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A Democracy Serving To Veil Ethnocracy

First published July 17th, 2018 in Middle East Sight Magazine

Note:  On Thursday July 19th 2018 the Israeli Knesset passed the Nation-State Bill into law as a component of the Basic Law by 62 votes to 55 with 2 abstentions.

On August 3rd 2011, a bill formulated and backed by The Institute for Zionist Strategies titled “Basic Law: Israel — Nation-State of the Jewish People”  was submitted to the Knesset by MKs Avi Dichter and Ze’ev Elkin of of the Likud Party. The purpose of the bill was to canonize “Israel as the Nation State of the Jewish People”. Although it was quickly shelved following harsh criticism, it was amended and resubmitted in 2013. In May 2017 the new bill was approved by the Knesset in an initial reading by 48 to 41, and on May 7th this year, the bill passed its first reading in Knesset by a vote of 64 to 50. The advancement of this bill, and the rare move by the Knesset Presidium to prevent a counter-bill from even being submitted, have sparked a debate about the nature and identity of the State and the nation. The Nation-State law seeks to amend the Basic Law, the Israeli equivalent of a constitution, to effect the following main changes:

  • Only Jewish citizens in Israel are entitled to the right to self-determination.
  • Hebrew will be the official language of the country, promoted over Arabic. All state symbols should be Jewish ones, and the Hebrew calendar is the official state calendar. Makes Independence Day and other Jewish holidays, events and memorial days into national law.
  • Jerusalem is the capital of the State of Israel.
  • Jewish civil law is given precedence over the power of the judiciary to rule on any abuse of civil rights.
  • Jewish religious law is authorised to be preferred in civil courts if Israeli law can find no solution, exacerbating an existing tension between religious courts and the civil courts.

In short, according to Dichter the law seeks “to enshrine in basic legislation the identity of the State of Israel as the nation-state of the Jewish people, as well as adding a series of instructions to its constitutional framework dealing with the country’s fundamental characteristics as a Jewish state … as the insurance policy left behind for future generations.[sic]” The bill has received strong backing from current Prime Minister Benjamin Netanyahu who in a speech on November 26, 2014 stated that Israel is “the nation-state of the Jewish people and the Jewish people alone.” He later walked that statement back a little to add the caveat that civil rights would be protected for minorities. This came as little comfort for those who have seen Israel institutionalise apartheid in the occupied territories, and who are familiar with the ways in which Israel already unofficially practices discrimination and segregation of communities with over a thousand towns and villages, three quarters of the total, not permiting non-Jews to live in them. Protests over the bill and its implications have erupted inside and outside the Knesset, and look set to continue if and when the bill progresses through to the third reading. The world has also noticed, with increasing criticism.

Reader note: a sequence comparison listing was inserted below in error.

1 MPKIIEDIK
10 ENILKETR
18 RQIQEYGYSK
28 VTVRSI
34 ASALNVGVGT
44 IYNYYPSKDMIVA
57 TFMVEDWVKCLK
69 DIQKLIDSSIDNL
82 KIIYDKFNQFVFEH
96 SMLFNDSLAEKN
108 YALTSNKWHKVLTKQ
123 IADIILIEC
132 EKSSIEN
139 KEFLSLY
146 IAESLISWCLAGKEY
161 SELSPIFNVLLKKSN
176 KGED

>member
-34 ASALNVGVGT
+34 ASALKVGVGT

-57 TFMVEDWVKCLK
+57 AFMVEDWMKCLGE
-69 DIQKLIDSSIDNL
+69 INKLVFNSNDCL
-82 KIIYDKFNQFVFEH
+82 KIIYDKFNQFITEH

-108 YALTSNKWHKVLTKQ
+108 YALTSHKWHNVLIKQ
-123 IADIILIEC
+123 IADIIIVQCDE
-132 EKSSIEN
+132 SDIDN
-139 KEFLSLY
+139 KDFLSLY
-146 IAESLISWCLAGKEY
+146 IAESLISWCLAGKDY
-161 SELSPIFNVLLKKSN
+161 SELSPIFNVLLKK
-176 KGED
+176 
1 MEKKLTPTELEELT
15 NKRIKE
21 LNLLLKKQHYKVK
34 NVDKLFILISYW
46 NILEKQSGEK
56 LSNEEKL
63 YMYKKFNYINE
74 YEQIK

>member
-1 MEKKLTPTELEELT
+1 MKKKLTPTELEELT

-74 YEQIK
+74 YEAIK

A detailed report on the bill published by Molad (the Center For The Renewal Of Israeli Democracy) comes to the following six conclusions:

“…the proposed bill is inappropriate for a number of reasons:

  1. The proposed law seeks to ground the Jewish right to self-determination in Israel in the historic, and therefore exclusively Jewish, right to the land rather than in the natural, and therefore universal, right of national groups to self-determination. In doing so, the proposal seeks to deny the right of the state’s monitories to enjoy any type of self-determination in it.
  2. Discrimination against non-Jewish minorities in Israel is given concrete expression in the proposed law in the following ways: Preference given to Jews in Israel and abroad over the state’s own citizens; allocation of state resources for the fostering of Jewish heritage in Israel and abroad, alongside mere permission for the fostering of the heritage of the state’s other citizen communities; annulment of the status of Arabic as an official language of the state alongside Hebrew.
  3. The proposed law adopts a controversial view of the state’s character and the meaning of citizenship in it. This is one of the questions at the heart of any future Israeli constitution, yet the proposal before us seeks to address it via constitutional fiat, thereby radically narrowing the status of the Declaration of Independence on the one hand, and impeding ongoing open, constructive discussion on the other.
  4. As opposed to other Basic Laws, the proposed law is not satisfied with drawing general fundamental principles that will serve as guidelines for further legislation and adjudication; it details a set of instructions for shaping the state’s Jewishness and actively imparting it. A Basic Law is not the place for such instructions.
  5. The formulation of the Basic Law before us seeks to privilege it not only over standard laws in the Israeli legal code but also, and perhaps primarily, over other existing Basic Laws. It thus places itself above “Basic Law: Human Dignity and Liberty” which does not require a supermajority and is therefore not immune to modification or even annulment.
  6. The law contains sections whose purpose is to alter the existing balance between the judicial and the legislative branches in Israel’s governmental structure. It seeks to reduce the freedom of the judiciary on questions hitherto interpreted and governed by the normative Basic Laws and on the basis of the Declaration of Independence.